Spieker Family Pulls Together for Sick Loved One
Two weeks after Renee and Tres Spieker tied the knot on April 14, 2012, the newlywed couple was met with a challenge when Tres went into total renal failure and was admitted to Community Medical Center.
The sickness didn’t come as a shock to the couple, Renee Spieker, a registered nurse on Community’s staff, said, but when they found out how severe her husband’s condition was both were taken aback.
“I knew he was sick, so it wasn’t as big a shock to me, but how bad it was—that was a shock,” she said. “We really didn’t do a honeymoon or anything.”
Spieker spent only three days in the hospital after the episode, however the combination of his loss of kidney function in the Type 1 Diabetes he’s had since he was 11 months old compounded over the next three years, leading to a litany of further medical problems.
“After the first renal issue…he had chest pain and he had to have triple by-pass,” she said. “He had open-heart surgery at age 40. They actually couldn’t repair one of them…so he still has blockage in one of his arteries.”
Over the past three years, Spieker has had three surgeries and five hospitalizations. In 2013, he suffered a stroke and once again had kidney problems, resulting in his spending Thanksgiving in the hospital. By December 2013 he started a regular dialysis regiment three times a week, which continues today. Each session lasts four hours, his wife said, and leave him completely exhausted.
“We can’t really do anything. His endurance—we went to one of his friend’s daughter’s weddings and he slept for almost two days straight. He just has no endurance at all,” she said. “I tried to talk him into going to River Fest and he was like, ‘I can’t do it. I won’t be able to stand the heat and I can’t walk that far.’”
The regular dialysis and renal failure has also affected Spieker’s memory, and he’s suffered permanent vision loss in his right eye. Now, at age 43, his life hinges on keeping his diabetes under control and receiving a kidney transplant.
The Spiekers are a large and close-knit family, says Gayla Holik, one of Tres Spieker’s cousins. Holik has been working on setting up a fundraiser and soliciting donations for the family’s medical expenses for the past several months.
Support from the community has been astounding, she said, noting that both private and business entities have not only made monetary donations, but have offered up items for the live and silent auctions that will run during a barbecue fundraiser the family is hosting on Saturday in the Fiesta Arena at the coliseum.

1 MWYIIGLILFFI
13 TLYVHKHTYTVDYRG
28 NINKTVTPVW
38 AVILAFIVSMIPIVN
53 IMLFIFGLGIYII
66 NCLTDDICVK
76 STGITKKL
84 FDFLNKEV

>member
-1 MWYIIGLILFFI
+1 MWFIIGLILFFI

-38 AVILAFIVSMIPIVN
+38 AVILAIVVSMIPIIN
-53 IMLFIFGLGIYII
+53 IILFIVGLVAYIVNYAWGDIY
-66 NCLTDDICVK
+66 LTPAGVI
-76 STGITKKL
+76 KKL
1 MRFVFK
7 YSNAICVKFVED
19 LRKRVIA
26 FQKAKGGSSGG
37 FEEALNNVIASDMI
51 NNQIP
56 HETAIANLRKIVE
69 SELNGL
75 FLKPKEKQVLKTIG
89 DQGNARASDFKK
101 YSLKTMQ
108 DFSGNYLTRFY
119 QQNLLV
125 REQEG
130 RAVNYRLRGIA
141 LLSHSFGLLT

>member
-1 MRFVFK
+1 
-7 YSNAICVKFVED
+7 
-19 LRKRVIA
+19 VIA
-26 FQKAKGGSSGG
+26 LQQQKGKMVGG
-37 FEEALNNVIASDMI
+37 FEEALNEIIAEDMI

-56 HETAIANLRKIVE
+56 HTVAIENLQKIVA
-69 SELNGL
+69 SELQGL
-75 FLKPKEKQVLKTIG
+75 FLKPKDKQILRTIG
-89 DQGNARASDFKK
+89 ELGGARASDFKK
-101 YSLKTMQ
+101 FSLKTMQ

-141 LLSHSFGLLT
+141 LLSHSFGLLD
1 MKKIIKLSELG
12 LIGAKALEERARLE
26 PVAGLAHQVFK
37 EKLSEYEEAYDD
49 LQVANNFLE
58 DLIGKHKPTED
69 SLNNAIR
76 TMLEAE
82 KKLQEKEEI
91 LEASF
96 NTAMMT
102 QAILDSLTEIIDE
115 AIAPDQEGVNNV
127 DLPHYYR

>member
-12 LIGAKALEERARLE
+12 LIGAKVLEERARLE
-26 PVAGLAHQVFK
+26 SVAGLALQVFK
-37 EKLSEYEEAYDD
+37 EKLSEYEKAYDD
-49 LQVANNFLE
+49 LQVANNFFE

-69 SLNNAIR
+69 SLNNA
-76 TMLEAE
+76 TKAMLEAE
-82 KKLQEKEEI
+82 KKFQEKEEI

The family has set a goal of $10,000 for the fundraiser, Holik said, but not all the money is slated solely for Spieker’s surgery.
“We are going to set money aside so that if his mom [or another living person] is able to donate we can help her with her expenses while she’s out recouping,” Renee Spieker said. “We wanted to be able to support them so they wouldn’t have to pay all their expenses themselves, so part of that money is going to be set aside for a living donor if we end up getting one.”
Tres Spieker has been on the list for a transplant for the past two months, but the family is actively seeking a living donor. Tres’ mother will be tested soon for compatibility, she said, and several others came forward in the beginning and expressed an interest in also testing to see if they match.
Without a transplant Spieker can survive for some time, his wife said, but only if he keeps his diabetes in check and if the auxiliary complications don’t worsen. Tight restrictions on his daily habits require a lot of attention, such as not being able to drink more than a liter and a half of fluids per day—including water—but Renee says he’s been doing very well so far.
As of yet, the Spiekers haven’t been told where Tres stands on the transplant list, and rough estimates vary from two weeks to seven years. Donors have become available more quickly in the past few years due to a change in behaviors, however there is no guarantee of when a kidney will become available.
“As long as he does as well as he’s doing right now…he can last a long time,” Renee said. “But, he’s just got a lot of other issues…and with the kidneys not working and all the toxins it just makes him more susceptible to infections and complications.”
Once he gets a kidney, Tres Spieker will have to report to the hospital every six months, and regular trips to UT Southwestern in preparation for the transplant have already begun.
In order to help fund the medical expenses already incurred and those to come, the Spieker family is hosting a barbecue/raffle/auction fundraiser on Saturday, Sept. 26 at the Fiesta Arena at 4:30 p.m.
Various items ranging from home décor to guns and a car will be auctioned off at the event, and the live auction begins at 5:30 p.m.
“We have gotten a lot of stuff donated,” Holik said. “I’m thankful for what we have so far. Before, some of the family was sending money occasionally. Since we got this together it’s just been amazing.”
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